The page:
VSLP also argues that the National Housing Act ("NHA") both waives sovereign immunity and awards subject matter jurisdiction to the district court in this case. We disagree. The NHA provides that "in carrying out the provisions of this subchapter [the secretary shall] be authorized, in his official capacity, to sue and be sued in any court of competent jurisdiction, State or Federal." 12 U.S.C. 1702. The pertinent question then is whether in forming the alleged oral agreement, the HUD officials were "carrying out the provisions" of the NHA.
The NHA, in fact, specifically prohibits the oral modification of mortgage agreements. "The Secretary shall not consent to any request for . . . a modification of the terms of [any mortgage covering multifamily housing] except in conformity with regulations prescribed by the Secretary in accordance with the provisions of this section." 12 U.S.C. 1715z-4. HUD regulations permit modification of a mortgage agreement only with the approval of the Federal Housing Commissioner, and allow that only when the parties reach terms in writing. 24 C.F.R. 207.256b (2000).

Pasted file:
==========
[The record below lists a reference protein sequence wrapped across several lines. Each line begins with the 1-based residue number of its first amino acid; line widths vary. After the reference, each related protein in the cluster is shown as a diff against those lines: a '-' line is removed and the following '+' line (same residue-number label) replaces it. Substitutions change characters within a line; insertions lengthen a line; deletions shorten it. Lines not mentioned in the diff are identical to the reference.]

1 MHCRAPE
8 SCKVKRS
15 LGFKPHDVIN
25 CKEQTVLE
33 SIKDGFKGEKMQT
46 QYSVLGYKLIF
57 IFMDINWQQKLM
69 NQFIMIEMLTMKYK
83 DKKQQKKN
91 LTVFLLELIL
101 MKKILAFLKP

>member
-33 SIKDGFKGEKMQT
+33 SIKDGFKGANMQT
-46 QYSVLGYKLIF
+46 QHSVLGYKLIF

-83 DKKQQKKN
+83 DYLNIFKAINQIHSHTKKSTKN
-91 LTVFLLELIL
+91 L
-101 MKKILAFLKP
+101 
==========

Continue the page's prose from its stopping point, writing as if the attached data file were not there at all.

May an official be said to be "carrying out the provisions" of an act when undertaking actions specifically prohibited by that act and by its implementing regulations? We think not. To permit suit for any such conduct would be to convert a limited waiver of sovereign immunity and equally limited grant of subject matter jurisdiction into a general invitation to litigation. Under VSLP's theory, any conduct by a HUD official could well be actionable. Accord Teitelbaum v. HUD, 953 F. Supp. 326, 330-31 (D. Nev. 1996) (reaching the same conclusion in a similar matter).4